ByLisa J. Locke
Owning a small business can be filled with many unknowns and risks for the owners, especially in the current economy. With new or expanding small businesses being the largest source of private employment, many economic development experts are relying on building companies locally instead of the traditional model of recruiting large corporations to the community.
Today, many businesses are struggling to stay afloat because of troubles in the financial services industry, which have led to more-restrictive lending policies. In late winter and early spring, the St. Louis Fed’s Community Affairs department helped address the financing needs of small business by gathering key stakeholders to share their perspectives on lending matters.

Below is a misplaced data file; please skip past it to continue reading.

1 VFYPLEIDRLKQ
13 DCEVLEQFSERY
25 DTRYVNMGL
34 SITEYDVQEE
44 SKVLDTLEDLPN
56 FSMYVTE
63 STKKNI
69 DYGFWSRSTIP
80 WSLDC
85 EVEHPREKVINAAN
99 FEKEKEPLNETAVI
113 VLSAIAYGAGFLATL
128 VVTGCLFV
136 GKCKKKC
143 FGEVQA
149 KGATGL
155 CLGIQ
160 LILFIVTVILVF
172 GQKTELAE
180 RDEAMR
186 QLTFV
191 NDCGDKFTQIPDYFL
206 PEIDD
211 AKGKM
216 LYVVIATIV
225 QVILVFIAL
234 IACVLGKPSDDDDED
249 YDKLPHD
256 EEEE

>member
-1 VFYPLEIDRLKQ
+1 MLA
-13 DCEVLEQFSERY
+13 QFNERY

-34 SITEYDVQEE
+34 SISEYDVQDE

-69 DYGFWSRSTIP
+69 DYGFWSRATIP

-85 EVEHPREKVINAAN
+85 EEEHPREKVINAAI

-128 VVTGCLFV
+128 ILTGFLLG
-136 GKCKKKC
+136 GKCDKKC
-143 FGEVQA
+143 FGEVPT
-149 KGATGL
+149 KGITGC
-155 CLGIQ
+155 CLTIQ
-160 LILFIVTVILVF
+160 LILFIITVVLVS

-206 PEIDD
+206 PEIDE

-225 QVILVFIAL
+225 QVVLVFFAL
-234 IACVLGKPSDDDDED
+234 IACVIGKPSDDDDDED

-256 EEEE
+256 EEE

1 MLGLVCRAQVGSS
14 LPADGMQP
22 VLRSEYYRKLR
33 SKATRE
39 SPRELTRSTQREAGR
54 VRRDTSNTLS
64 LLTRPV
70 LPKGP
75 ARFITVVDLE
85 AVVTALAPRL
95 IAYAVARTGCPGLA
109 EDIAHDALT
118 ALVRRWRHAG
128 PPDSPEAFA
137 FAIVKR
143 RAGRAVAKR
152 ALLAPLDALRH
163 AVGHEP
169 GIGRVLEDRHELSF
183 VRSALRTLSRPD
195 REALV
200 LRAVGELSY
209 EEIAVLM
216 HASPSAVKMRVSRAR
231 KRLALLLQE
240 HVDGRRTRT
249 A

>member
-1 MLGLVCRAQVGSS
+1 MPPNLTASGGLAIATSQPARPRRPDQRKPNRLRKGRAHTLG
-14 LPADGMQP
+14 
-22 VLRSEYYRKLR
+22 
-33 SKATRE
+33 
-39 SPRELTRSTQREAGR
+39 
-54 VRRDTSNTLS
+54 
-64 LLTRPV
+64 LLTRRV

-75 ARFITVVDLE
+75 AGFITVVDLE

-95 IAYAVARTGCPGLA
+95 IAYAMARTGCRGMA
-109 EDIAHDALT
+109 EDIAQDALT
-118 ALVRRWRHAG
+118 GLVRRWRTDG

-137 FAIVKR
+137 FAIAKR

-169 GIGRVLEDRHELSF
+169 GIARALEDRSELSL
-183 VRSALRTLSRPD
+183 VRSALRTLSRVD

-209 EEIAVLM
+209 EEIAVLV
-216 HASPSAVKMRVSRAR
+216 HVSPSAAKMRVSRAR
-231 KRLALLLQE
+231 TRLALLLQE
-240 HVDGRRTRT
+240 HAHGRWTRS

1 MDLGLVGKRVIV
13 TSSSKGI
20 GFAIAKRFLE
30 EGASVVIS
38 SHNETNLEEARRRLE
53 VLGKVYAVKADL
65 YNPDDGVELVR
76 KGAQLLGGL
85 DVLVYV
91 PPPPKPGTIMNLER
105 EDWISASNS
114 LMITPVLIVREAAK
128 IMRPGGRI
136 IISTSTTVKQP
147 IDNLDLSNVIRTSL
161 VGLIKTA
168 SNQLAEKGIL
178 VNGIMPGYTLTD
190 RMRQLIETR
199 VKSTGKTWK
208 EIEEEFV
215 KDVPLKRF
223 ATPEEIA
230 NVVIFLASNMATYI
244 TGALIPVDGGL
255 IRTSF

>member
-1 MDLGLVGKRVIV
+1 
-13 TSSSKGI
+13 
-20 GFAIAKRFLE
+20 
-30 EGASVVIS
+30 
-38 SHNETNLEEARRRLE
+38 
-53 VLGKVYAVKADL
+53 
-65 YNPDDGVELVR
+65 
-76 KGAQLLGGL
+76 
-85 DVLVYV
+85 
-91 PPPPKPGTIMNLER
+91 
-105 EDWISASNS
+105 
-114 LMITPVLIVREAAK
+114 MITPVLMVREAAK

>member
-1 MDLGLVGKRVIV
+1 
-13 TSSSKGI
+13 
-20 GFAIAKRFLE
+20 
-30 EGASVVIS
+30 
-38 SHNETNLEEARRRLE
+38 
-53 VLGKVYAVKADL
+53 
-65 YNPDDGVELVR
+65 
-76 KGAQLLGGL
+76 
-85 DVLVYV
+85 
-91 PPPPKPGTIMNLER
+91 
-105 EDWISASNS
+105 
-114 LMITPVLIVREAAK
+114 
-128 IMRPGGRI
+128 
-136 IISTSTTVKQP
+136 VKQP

The St. Louis Fed’s meetings helped identify credit gaps in small-business financing and gathered information on regional differences in access to credit. Participants included representatives from community and national banks, political offices, and community and business groups from the Little Rock, Louisville, Memphis and St. Louis zones. The key takeaways were similar, as participants generally agreed on the following:
Findings from these local meetings are being combined with information collected from around the country. As a result of what the Fed learned, the Fed’s Board of Governors in August will share the findings and best practices and discuss future actions. In the Eighth District, the next step will be to bring together lenders, technical-assistance providers and alternative financial providers to explore the possibility of developing a loan fund for the St. Louis region. Several meeting participants have expressed their interest in being part of the ongoing dialogue.
When Will Business Lending Pick Up?